Survey of banks: no plans to tighten lending standards

Photo of Judita Grigelytė (VŽ).

In the second quarter of this year, commercial banks operating in Lithuania slightly tightened their lending standards, and assessed the financial condition and prospects of companies and households a little worse, according to the latest survey.

According to the data of the survey conducted by the Bank of Lithuania (LB), a significant contraction of credit demand or a tightening of lending standards is not expected in the near future.

“Banks predict a slight decrease in the demand for loans, although lending standards should not change substantially. They have also become more cautious about the construction and real estate sectors. However, the banks predict that housing prices will continue to rise,” Viktorija Grybauskaitė, economist of the Macroprudential Analysis Department of LB, is quoted in the report.

A change in risk assessment due to Russia’s war against Ukraine led to banks slightly tightening lending standards for companies in the second quarter. However, the change was softer than expected in the first quarter of this year. Conditions for loan companies also tightened slightly, while for households they did not change.

Looking ahead, a few banks still predicted a likely tightening of lending standards, but most said lending standards for businesses and households would remain largely unchanged.

The demand for loans to companies grew due to the increasing need for working capital, the need for investment financing decreased slightly. Demand for household loans has continued to be stable in recent quarters.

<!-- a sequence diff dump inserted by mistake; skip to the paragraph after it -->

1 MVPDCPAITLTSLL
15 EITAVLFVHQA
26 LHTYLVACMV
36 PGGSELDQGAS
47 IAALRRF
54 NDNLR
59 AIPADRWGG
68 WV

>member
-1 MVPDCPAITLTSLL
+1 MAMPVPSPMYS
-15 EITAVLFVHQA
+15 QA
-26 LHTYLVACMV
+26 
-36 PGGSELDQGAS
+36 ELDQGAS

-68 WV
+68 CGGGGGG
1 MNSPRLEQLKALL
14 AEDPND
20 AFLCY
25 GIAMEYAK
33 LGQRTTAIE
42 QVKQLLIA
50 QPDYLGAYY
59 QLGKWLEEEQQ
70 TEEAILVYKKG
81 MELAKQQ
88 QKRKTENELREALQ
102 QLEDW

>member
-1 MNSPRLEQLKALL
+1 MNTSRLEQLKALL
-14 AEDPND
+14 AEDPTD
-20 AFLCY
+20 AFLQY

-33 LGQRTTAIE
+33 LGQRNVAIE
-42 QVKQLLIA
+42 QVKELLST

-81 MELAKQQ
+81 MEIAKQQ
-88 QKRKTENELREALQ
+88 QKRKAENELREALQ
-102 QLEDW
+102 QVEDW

Credit demand expectations are slightly down, with several banks forecasting a decline in demand for business and housing loans, while one sees a decline in demand for consumer and other loans. With the rise in the base interest rates set by the European Central Bank, some banks saw a possible increase in credit risk in consumer and housing loan portfolios.

The financial situation of most sectors of the economy was mostly assessed as average, and the development as stable, but in general, compared to the previous quarter, the assessment became worse. In the second quarter, banks assessed the financial situation of trading companies and households most favorably.

Banks continued to restrict lending to hotels and restaurants, which have been hit hardest by the pandemic, but the sector’s financial situation was assessed better during the quarter. Meanwhile, the assessment of the financial condition of the construction and real estate sectors worsened.

With housing prices still rising rapidly and buyers’ expectations not diminishing, all the banks that participated in the survey stated that they see imbalances in the housing market. Banks’ expectations regarding housing prices did not change substantially – most of them expected that both new (5-10%) and old (up to 5%) construction housing would become more expensive in the coming years. One bank indicated that the prices of new construction housing could decrease by up to 5%.

Four commercial banks operating in Lithuania and five branches of foreign banks participated in the survey.

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